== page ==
“Be fearful when others are greedy, and greedy when others are fearful.”
— Warren Buffet
When stocks appreciate over time, investors get excited and they praise their financial advisor for their performance results. It is easy when everyone you know has been making money. People who are not usually involved in the market get suddenly interested and jump on the bandwagon.
We have a natural human tendency to join the crowd. There are situations where it’s a good idea (for example, rushing to the exit in the case of a fire), as well. However, in the world of investing, it can be counter-productive.
In fact, Warren Buffet is renowned for building a fortune on sound financial decisions made contrary to most others’.
Three behavioral finance biases explain investors’ tendency to follow the crowd above their own analysis and wisdom: herd behavior, the bandwagon effect, and confirmation bias. Once learned, anticipating these patterns can help you become a smarter investor. As your Kansas City financial advisor, we want to see you making independent decisions when others are blindly following the crowd. The tendency for people to imitate larger groups is often referred to as herd behavior or the bandwagon effect.
Basically, it refers to when people turn off their own critical thinking. Instead of asking questions, they default to, “Everyone else is doing it, so it must be okay.” As a result, they fall in step without thoroughly considering possible results.
Sometimes they even ignore or override their personal thoughts and beliefs. Herding is good for wildebeest, but in the domain of finance, it can inspire irrational behavior and contribute to market bubbles. Fear, uncertainty, and influential celebrities can be powerful drivers of herd behavior.
Often, it may be the layered effect of two, simultaneously. For example, Joe Portfolio hears all day from coworkers, friends, and family who are selling their stock in a company they see as doomed. Next, at home that evening, talking heads all parrot news of the same company’s lowered stock value.
Being human, Joe starts to wonder if he should liquidate his own shares of the same stock. However, rather than taking a deep breath and then researching the company—and potentially temporary factors like widespread U.S. supply chain issues—he starts to worry.
Unfortunately, this can trigger stress hormones that actually lower your IQ for a while. Joe might be MENSA material under normal circumstances, but his best financial decisions are extremely unlikely now. Investors who notice this about themselves—and pull over tend to catch their breath—often fare better in the long term.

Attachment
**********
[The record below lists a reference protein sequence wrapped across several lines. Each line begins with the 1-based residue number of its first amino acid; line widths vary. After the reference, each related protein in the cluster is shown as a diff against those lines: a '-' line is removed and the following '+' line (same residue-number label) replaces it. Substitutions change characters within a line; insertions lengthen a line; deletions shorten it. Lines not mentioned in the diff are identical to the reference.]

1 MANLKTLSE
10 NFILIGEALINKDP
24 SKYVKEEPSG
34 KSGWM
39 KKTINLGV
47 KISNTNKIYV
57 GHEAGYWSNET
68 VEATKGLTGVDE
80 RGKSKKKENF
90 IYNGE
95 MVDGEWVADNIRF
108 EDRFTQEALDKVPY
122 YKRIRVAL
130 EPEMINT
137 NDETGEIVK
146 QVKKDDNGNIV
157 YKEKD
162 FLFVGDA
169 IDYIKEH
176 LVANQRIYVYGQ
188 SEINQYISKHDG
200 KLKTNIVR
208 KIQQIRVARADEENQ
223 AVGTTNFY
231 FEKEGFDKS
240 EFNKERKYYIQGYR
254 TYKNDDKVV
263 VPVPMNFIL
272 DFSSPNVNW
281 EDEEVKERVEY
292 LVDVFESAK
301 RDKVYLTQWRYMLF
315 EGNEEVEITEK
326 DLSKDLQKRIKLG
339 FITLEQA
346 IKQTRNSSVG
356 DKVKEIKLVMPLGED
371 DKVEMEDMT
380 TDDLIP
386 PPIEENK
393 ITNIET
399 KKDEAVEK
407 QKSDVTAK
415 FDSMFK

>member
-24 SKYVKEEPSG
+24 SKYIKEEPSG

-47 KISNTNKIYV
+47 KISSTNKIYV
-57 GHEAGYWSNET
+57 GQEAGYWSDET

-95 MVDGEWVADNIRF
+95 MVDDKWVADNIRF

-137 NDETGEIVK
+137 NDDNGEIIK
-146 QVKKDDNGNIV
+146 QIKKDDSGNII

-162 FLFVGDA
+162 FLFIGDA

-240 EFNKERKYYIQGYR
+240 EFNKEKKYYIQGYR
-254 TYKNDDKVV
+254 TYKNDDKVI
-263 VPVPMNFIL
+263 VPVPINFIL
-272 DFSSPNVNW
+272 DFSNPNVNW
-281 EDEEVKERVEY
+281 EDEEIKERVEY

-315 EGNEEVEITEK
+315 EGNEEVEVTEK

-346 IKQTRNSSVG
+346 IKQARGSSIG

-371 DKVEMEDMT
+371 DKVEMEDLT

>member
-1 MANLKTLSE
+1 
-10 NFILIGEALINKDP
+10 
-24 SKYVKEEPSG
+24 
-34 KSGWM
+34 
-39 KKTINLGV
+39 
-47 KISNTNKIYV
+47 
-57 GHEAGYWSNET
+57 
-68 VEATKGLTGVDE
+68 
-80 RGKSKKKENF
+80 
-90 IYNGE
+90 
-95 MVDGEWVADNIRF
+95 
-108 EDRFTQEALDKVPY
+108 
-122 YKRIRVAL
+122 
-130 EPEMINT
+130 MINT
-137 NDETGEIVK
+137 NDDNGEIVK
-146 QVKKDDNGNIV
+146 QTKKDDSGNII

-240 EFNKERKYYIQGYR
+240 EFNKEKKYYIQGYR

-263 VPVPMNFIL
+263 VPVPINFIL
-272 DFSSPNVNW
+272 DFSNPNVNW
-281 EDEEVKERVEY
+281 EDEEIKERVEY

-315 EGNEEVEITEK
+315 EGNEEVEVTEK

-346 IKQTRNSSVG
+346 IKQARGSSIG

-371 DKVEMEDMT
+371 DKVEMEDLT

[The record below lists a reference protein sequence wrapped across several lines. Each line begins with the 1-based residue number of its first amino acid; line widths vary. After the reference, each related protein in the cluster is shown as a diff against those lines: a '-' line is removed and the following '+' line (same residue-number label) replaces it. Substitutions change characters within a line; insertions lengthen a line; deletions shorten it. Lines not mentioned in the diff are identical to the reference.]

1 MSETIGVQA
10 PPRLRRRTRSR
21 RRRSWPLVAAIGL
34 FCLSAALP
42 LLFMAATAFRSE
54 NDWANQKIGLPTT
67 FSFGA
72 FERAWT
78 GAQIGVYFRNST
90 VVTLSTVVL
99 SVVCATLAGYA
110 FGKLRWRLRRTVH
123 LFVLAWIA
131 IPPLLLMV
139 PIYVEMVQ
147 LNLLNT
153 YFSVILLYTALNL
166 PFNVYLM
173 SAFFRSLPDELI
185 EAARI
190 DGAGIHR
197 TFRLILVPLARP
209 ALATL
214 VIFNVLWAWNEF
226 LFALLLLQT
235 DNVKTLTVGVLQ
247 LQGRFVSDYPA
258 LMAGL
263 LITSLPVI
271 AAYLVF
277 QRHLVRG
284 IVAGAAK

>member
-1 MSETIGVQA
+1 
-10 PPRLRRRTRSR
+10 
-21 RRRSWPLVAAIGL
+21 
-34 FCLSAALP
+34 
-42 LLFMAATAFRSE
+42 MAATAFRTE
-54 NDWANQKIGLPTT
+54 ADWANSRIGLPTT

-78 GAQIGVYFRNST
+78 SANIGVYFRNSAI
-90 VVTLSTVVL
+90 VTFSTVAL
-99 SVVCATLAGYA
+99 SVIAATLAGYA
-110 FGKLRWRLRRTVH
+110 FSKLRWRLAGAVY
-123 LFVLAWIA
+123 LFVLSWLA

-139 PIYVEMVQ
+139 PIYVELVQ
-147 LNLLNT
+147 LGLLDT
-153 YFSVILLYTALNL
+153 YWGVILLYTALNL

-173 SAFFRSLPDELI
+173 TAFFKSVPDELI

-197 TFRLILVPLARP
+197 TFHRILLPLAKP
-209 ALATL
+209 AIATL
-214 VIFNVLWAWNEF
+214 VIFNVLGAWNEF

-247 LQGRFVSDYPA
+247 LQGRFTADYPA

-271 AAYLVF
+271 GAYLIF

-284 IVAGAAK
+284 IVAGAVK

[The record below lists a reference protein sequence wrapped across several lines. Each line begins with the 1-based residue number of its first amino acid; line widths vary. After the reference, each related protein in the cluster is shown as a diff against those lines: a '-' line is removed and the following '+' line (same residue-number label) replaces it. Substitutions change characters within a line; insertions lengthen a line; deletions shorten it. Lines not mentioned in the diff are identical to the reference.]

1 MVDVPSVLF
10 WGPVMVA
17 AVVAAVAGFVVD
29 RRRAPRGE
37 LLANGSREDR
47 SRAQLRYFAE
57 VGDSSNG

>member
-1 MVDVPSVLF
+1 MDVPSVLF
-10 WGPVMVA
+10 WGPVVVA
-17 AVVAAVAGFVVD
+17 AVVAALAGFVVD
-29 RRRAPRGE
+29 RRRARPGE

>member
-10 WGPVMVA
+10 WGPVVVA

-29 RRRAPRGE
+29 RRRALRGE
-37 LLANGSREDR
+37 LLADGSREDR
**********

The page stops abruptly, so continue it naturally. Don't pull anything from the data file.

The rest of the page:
Do you like to be wrong? If your answer is “No,” you’re in good company. Most people prefer so strongly to be right that they seek information confirming what they already think, ignoring any data to the contrary. This tendency is called confirmation bias.
It can cause investors to selectively process information about assets so they only see the factors that support their existing opinion. Since confirmation bias leads to abandoned objectivity, it can potentially lead to a lack of diversification in your portfolio.
As a result, you can wind up accepting or keeping too much risk, especially through long positions. This can be especially unhealthy for your holdings during periods of market volatility. Let’s take for example a scenario where rising inflation is spurring the Fed to make interest rate hikes.
Higher interest rates normally lead, for example, to a lower value for fixed-income bonds. Meanwhile, floating-rate bonds become a hot item due to their increasing returns. Conversely, when interest rates are calm, the opposite happens; fixed-income assets become hot properties again and floating-rate assets lose their high-inflation edge’s appeal.
As a rule of thumb, the art of profitable investing lies neither 100% in unblinking adherence to a specific strategy nor 100% in flitting from trend to trend. A degree of informed, semi-flexible commitment positions you to take in information and make sound decisions.
So, if Joe Portfolio is cognitively biased toward, for example, news outlets singing the praises of fixed-rate assets, he is likely to miss out on potential gains. At worst, if he does not perceive the need to diversify his assets, his entire investment nest egg could lose significant value over time.
The more aware we are of these often-hindering cognitive habits, the better we can compensate for them and make sounder investment calls.
Investing, clearly, is a long-term endeavor, so there is ample room for confidence. We just need to verify that we are data-assured instead of self-assured (or herd-assured). Reliable financial confidence stems from a realistic view informed by facts.
This requires a combination of positive habit-building and applied financial logic. As complicated as this might sound, it boils down to watching for signs that you are tempted to worry or panic and disciplining yourself to take a breather before you react.
Conversely, assumptions based on hearsay and trends often blind us to crucial insights and potentially favorable opportunities. For instance, many people may panic and dump still-promising stocks during volatile or bearish market conditions. However, if you have the cash to invest under these circumstances, these shares may constitute a once-in-a-lifetime opportunity to buy outstanding assets for peanuts.
If you would like help identifying today’s hidden gems, we are always happy to help. If you are unsure whether your assets include investments for current market conditions, make some time to connect with us for a full financial portfolio review.
Even if you are between advisors, we have the experience and expertise to help balance out your portfolio. In fact, we believe that we have independent wealth solutions for every style of investing. Reach out and contact us today.